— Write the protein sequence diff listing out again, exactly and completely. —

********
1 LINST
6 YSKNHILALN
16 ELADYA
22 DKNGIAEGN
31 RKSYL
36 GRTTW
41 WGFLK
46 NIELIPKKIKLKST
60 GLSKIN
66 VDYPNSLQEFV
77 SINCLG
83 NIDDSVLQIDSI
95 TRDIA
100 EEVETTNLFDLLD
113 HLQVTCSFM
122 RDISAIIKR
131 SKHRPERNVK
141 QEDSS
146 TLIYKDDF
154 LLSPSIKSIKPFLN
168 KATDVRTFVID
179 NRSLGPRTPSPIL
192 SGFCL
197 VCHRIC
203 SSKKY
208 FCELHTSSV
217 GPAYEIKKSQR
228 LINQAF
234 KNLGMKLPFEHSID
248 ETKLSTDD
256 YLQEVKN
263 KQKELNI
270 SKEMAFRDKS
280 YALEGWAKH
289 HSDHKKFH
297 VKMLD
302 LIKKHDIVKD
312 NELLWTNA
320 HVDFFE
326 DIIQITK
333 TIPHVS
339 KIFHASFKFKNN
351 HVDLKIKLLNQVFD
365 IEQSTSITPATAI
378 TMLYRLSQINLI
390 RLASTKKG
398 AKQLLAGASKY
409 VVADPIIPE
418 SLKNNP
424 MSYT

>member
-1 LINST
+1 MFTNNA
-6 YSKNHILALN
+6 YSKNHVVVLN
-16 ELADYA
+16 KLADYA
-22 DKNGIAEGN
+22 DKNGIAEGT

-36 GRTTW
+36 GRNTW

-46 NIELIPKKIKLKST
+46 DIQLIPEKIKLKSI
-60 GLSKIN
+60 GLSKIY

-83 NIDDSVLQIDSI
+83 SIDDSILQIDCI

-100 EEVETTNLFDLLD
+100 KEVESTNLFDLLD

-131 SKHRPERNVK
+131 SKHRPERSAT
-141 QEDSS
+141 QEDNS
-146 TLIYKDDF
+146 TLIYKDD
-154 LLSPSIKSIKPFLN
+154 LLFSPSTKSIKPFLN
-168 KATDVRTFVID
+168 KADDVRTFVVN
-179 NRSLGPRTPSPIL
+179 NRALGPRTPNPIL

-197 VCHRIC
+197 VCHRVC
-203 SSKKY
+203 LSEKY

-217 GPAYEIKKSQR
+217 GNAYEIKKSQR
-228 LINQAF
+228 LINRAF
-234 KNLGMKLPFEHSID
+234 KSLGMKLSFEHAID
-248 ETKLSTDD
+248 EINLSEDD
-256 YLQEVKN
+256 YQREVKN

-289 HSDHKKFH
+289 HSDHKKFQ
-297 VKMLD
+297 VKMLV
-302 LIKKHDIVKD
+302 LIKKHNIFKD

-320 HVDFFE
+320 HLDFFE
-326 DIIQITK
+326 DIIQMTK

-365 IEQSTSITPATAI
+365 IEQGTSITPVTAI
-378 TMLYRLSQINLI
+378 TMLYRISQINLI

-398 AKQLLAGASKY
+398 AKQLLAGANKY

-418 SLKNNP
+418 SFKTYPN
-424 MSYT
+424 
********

1 LINST
6 YSKNHILALN
16 ELADYA
22 DKNGIAEGN
31 RKSYL
36 GRTTW
41 WGFLK
46 NIELIPKKIKLKST
60 GLSKIN
66 VDYPNSLQEFV
77 SINCLG
83 NIDDSVLQIDSI
95 TRDIA
100 EEVETTNLFDLLD
113 HLQVTCSFM
122 RDISAIIKR
131 SKHRPERNVK
141 QEDSS
146 TLIYKDDF
154 LLSPSIKSIKPFLN
168 KATDVRTFVID
179 NRSLGPRTPSPIL
192 SGFCL
197 VCHRIC
203 SSKKY
208 FCELHTSSV
217 GPAYEIKKSQR
228 LINQAF
234 KNLGMKLPFEHSID
248 ETKLSTDD
256 YLQEVKN
263 KQKELNI
270 SKEMAFRDKS
280 YALEGWAKH
289 HSDHKKFH
297 VKMLD
302 LIKKHDIVKD
312 NELLWTNA
320 HVDFFE
326 DIIQITK
333 TIPHVS
339 KIFHASFKFKNN
351 HVDLKIKLLNQVFD
365 IEQSTSITPATAI
378 TMLYRLSQINLI
390 RLASTKKG
398 AKQLLAGASKY
409 VVADPIIPE
418 SLKNNP
424 MSYT

>member
-1 LINST
+1 MFTNNA
-6 YSKNHILALN
+6 YSKNHVVVLN
-16 ELADYA
+16 KLADYA
-22 DKNGIAEGN
+22 DKNGIAEGT

-36 GRTTW
+36 GRNTW

-46 NIELIPKKIKLKST
+46 DIQLIPEKIKLKSI
-60 GLSKIN
+60 GLSKIY

-83 NIDDSVLQIDSI
+83 SIDDSILQIDCI

-100 EEVETTNLFDLLD
+100 KEVESTNLFDLLD

-131 SKHRPERNVK
+131 SKHRPERSAT
-141 QEDSS
+141 QEDNS
-146 TLIYKDDF
+146 TLIYKDD
-154 LLSPSIKSIKPFLN
+154 LLFSPSTKSIKPFLN
-168 KATDVRTFVID
+168 KADDVRTFVVN
-179 NRSLGPRTPSPIL
+179 NRALGPRTPNPIL

-197 VCHRIC
+197 VCHRVC
-203 SSKKY
+203 LSEKY

-217 GPAYEIKKSQR
+217 GNAYEIKKSQR
-228 LINQAF
+228 LINRAF
-234 KNLGMKLPFEHSID
+234 KSLGMKLSFEHAID
-248 ETKLSTDD
+248 EINLSEDD
-256 YLQEVKN
+256 YQREVKN

-289 HSDHKKFH
+289 HSDHKKFQ
-297 VKMLD
+297 VKMLV
-302 LIKKHDIVKD
+302 LIKKHNIFKD

-320 HVDFFE
+320 HLDFFE
-326 DIIQITK
+326 DIIQMTK

-365 IEQSTSITPATAI
+365 IEQGTSITPVTAI
-378 TMLYRLSQINLI
+378 TMLYRISQINLI

-398 AKQLLAGASKY
+398 AKQLLAGANKY

-418 SLKNNP
+418 SFKTYPN
-424 MSYT
+424 